Where to begin? It is well known that non-communicable diseases (NCDs) receive much less global health funding than other conditions, despite the fact that collectively they remain the largest killers of humans on the planets. If you are reading this, then they will likely kill you. For this and many other reasons, people are starting to wonder why the global health community does not care enough about addressing these issues. One big reason: Addressing the NCDs ain’t going to be cheap.
The Global Health Delivery online community for the endemic non-communicable diseases is currently convening a discussion among a number of panelists about how to fund these challenges. The panelists include Rachel Nugent, now of the University of Washington, Miriam Rabkin, from ICAP and Columbia, Sumi Mehta, from the Global Alliance for Clean Cookstoves, Brian Bilchik, the Director of ProCor, Charlanne Burke and Robert Marten, from the Rockefeller Foundation and others. If you are not a member of this online community, you can sign up at the above link and join the discussion.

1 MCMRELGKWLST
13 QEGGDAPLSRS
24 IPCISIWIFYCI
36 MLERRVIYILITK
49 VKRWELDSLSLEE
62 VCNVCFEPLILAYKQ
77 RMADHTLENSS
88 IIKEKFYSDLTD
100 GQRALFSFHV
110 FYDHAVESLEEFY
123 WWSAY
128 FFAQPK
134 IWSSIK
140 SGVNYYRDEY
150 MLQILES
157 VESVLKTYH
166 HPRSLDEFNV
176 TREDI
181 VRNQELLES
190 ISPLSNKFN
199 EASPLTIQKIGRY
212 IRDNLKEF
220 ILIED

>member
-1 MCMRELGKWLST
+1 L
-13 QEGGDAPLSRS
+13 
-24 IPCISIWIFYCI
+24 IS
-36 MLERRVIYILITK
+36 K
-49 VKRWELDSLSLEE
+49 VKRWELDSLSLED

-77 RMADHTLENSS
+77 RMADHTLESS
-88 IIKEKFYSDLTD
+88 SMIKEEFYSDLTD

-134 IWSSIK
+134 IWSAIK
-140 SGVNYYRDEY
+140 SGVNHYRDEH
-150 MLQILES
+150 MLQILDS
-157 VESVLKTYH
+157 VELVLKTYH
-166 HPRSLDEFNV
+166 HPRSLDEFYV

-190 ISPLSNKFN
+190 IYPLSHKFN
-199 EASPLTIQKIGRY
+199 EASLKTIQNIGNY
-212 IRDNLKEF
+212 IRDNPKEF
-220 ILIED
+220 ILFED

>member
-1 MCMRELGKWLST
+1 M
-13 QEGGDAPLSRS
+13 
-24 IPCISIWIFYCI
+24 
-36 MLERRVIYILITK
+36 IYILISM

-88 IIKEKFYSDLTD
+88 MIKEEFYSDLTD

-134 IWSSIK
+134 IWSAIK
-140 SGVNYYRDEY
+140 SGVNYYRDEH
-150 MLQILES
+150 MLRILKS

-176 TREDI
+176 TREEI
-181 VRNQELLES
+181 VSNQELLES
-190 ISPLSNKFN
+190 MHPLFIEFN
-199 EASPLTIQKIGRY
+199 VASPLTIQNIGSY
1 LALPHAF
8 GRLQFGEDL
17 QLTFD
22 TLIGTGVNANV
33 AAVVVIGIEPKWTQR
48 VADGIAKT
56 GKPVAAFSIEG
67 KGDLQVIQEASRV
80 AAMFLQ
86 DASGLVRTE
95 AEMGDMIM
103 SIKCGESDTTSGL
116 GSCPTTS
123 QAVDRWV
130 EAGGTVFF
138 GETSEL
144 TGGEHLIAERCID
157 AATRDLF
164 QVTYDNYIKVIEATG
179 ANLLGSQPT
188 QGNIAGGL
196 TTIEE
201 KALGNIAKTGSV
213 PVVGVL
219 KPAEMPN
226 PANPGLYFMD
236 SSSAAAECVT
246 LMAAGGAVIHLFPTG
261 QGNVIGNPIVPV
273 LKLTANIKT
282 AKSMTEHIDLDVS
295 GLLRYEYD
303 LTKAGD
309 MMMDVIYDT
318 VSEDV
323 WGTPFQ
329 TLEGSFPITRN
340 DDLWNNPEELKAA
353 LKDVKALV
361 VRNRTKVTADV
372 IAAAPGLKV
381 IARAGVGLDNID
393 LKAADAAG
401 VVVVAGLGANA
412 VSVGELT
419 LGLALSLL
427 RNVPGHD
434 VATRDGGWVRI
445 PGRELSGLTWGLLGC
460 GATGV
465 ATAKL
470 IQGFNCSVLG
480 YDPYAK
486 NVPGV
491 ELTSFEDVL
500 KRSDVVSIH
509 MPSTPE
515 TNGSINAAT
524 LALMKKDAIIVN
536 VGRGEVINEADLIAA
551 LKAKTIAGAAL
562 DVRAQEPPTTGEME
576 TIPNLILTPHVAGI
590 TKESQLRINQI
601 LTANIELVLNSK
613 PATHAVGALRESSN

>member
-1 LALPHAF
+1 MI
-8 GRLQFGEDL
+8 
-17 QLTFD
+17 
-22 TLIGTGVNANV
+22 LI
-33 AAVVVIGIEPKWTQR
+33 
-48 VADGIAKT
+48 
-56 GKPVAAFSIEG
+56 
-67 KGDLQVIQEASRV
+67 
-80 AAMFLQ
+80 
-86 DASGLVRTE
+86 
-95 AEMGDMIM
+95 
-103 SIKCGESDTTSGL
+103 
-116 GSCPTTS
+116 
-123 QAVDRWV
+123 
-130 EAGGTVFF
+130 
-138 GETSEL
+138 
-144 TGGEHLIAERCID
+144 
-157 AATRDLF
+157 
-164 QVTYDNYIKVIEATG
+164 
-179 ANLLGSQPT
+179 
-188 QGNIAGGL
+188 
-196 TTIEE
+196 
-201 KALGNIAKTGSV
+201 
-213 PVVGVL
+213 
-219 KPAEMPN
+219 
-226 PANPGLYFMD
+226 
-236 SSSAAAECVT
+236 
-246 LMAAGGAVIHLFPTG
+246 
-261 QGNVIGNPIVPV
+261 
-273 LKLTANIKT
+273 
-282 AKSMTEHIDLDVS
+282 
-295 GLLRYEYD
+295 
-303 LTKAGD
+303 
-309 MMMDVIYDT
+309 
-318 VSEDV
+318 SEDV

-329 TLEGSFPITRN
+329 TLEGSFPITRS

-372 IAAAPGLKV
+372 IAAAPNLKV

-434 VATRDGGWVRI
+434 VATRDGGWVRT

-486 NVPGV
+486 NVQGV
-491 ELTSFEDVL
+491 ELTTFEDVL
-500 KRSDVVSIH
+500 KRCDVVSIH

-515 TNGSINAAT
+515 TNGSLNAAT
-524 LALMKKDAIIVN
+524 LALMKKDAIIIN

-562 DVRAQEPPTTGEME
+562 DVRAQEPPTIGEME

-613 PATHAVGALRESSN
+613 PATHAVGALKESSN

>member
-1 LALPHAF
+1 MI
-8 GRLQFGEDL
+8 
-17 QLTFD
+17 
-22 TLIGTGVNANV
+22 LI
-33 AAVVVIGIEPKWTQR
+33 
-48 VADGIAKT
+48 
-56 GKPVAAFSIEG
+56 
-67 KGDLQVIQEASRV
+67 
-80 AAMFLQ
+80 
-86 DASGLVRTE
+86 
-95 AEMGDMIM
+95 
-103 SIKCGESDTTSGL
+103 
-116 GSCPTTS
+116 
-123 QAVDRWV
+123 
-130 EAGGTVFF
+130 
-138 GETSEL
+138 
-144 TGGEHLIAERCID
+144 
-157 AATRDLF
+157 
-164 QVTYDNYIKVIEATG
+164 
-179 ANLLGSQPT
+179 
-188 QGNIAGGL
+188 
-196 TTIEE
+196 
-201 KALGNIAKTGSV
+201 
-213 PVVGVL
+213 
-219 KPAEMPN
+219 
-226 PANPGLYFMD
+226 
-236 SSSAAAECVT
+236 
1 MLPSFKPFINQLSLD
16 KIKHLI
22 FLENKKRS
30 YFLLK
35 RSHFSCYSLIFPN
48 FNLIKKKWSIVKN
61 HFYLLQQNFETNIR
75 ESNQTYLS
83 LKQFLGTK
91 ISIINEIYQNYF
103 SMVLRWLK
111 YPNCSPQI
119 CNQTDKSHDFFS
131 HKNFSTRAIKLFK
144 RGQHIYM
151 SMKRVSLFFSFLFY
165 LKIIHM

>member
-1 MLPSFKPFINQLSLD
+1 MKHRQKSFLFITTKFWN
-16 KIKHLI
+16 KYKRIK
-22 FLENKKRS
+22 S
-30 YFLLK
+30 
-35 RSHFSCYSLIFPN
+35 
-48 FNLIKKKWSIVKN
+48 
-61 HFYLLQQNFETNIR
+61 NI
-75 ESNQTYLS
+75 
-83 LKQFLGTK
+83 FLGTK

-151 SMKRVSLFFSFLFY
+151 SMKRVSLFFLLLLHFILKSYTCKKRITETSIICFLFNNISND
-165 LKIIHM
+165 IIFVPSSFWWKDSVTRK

The questions they have been posed include:
• What are some of the financial challenges for governments and international institutions in addressing NCDs?
• What are the donors’ roles regarding NCDs, what should different types of donors be contributing, and how can advocates raise awareness about NCDs funding?
• How might donors work with governments and health implementers to promote NCD prevention, care and treatment? What do we know and what should we know about how service integration and health system strengthening can be used to address NCDs?
• Can you share examples of integrated service delivery, health insurance schemes, or innovative partnerships that offer lessons for NCD program and funding development?
These are tough questions with no easy answers. Donors may play a role but at this point I personally don’t think it is realistic to believe that they are going to be able to dramatically scale up funding to any large degree for these programs – and I am not entirely convinced that they should. Health systems in resource-limited settings are skewed to basic primary care and addressing acute illness so infrastructure investments are going to need to be dramatic. So I am looking forward what these experts have to say.Share on Facebook